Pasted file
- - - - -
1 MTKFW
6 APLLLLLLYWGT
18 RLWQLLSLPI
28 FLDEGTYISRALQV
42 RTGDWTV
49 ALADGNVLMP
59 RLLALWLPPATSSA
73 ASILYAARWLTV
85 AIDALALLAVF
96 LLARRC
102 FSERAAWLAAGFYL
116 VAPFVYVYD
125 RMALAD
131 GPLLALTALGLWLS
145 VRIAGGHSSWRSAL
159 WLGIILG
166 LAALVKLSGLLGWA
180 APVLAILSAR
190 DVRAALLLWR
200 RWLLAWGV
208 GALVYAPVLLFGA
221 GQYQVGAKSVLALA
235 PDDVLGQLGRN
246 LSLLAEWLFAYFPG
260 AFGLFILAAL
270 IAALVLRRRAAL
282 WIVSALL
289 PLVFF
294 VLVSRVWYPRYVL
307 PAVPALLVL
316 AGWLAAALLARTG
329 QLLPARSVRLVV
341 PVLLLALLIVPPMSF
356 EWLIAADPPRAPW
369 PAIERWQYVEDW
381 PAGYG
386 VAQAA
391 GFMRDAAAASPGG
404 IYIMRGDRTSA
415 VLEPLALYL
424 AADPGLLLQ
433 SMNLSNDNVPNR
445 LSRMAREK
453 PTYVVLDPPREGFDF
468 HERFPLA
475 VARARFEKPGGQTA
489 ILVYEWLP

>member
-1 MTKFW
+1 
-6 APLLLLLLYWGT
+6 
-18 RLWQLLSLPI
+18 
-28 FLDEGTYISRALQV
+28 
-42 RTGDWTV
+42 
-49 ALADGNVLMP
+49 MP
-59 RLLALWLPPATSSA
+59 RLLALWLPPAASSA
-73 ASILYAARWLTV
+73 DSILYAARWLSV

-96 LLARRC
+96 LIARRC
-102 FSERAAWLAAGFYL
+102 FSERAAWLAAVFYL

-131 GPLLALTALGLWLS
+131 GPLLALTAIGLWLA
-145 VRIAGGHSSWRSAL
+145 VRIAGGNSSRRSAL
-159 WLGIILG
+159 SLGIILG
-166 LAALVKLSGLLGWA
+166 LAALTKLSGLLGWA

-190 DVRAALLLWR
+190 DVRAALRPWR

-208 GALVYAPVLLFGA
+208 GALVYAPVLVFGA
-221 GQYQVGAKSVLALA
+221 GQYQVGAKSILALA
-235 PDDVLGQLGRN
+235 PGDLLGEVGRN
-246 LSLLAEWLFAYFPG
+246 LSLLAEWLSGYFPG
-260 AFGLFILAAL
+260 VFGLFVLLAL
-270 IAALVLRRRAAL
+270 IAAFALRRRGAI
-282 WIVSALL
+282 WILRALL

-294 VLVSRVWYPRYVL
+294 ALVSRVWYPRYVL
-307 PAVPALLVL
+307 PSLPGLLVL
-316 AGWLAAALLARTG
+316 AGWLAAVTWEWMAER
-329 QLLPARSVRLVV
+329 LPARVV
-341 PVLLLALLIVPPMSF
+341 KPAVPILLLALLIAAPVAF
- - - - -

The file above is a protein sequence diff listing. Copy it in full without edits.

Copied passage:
1 MTKFW
6 APLLLLLLYWGT
18 RLWQLLSLPI
28 FLDEGTYISRALQV
42 RTGDWTV
49 ALADGNVLMP
59 RLLALWLPPATSSA
73 ASILYAARWLTV
85 AIDALALLAVF
96 LLARRC
102 FSERAAWLAAGFYL
116 VAPFVYVYD
125 RMALAD
131 GPLLALTALGLWLS
145 VRIAGGHSSWRSAL
159 WLGIILG
166 LAALVKLSGLLGWA
180 APVLAILSAR
190 DVRAALLLWR
200 RWLLAWGV
208 GALVYAPVLLFGA
221 GQYQVGAKSVLALA
235 PDDVLGQLGRN
246 LSLLAEWLFAYFPG
260 AFGLFILAAL
270 IAALVLRRRAAL
282 WIVSALL
289 PLVFF
294 VLVSRVWYPRYVL
307 PAVPALLVL
316 AGWLAAALLARTG
329 QLLPARSVRLVV
341 PVLLLALLIVPPMSF
356 EWLIAADPPRAPW
369 PAIERWQYVEDW
381 PAGYG
386 VAQAA
391 GFMRDAAAASPGG
404 IYIMRGDRTSA
415 VLEPLALYL
424 AADPGLLLQ
433 SMNLSNDNVPNR
445 LSRMAREK
453 PTYVVLDPPREGFDF
468 HERFPLA
475 VARARFEKPGGQTA
489 ILVYEWLP

>member
-1 MTKFW
+1 
-6 APLLLLLLYWGT
+6 
-18 RLWQLLSLPI
+18 
-28 FLDEGTYISRALQV
+28 
-42 RTGDWTV
+42 
-49 ALADGNVLMP
+49 MP
-59 RLLALWLPPATSSA
+59 RLLALWLPPAASSA
-73 ASILYAARWLTV
+73 DSILYAARWLSV

-96 LLARRC
+96 LIARRC
-102 FSERAAWLAAGFYL
+102 FSERAAWLAAVFYL

-131 GPLLALTALGLWLS
+131 GPLLALTAIGLWLA
-145 VRIAGGHSSWRSAL
+145 VRIAGGNSSRRSAL
-159 WLGIILG
+159 SLGIILG
-166 LAALVKLSGLLGWA
+166 LAALTKLSGLLGWA

-190 DVRAALLLWR
+190 DVRAALRPWR

-208 GALVYAPVLLFGA
+208 GALVYAPVLVFGA
-221 GQYQVGAKSVLALA
+221 GQYQVGAKSILALA
-235 PDDVLGQLGRN
+235 PGDLLGEVGRN
-246 LSLLAEWLFAYFPG
+246 LSLLAEWLSGYFPG
-260 AFGLFILAAL
+260 VFGLFVLLAL
-270 IAALVLRRRAAL
+270 IAAFALRRRGAI
-282 WIVSALL
+282 WILRALL

-294 VLVSRVWYPRYVL
+294 ALVSRVWYPRYVL
-307 PAVPALLVL
+307 PSLPGLLVL
-316 AGWLAAALLARTG
+316 AGWLAAVTWEWMAER
-329 QLLPARSVRLVV
+329 LPARVV
-341 PVLLLALLIVPPMSF
+341 KPAVPILLLALLIAAPVAF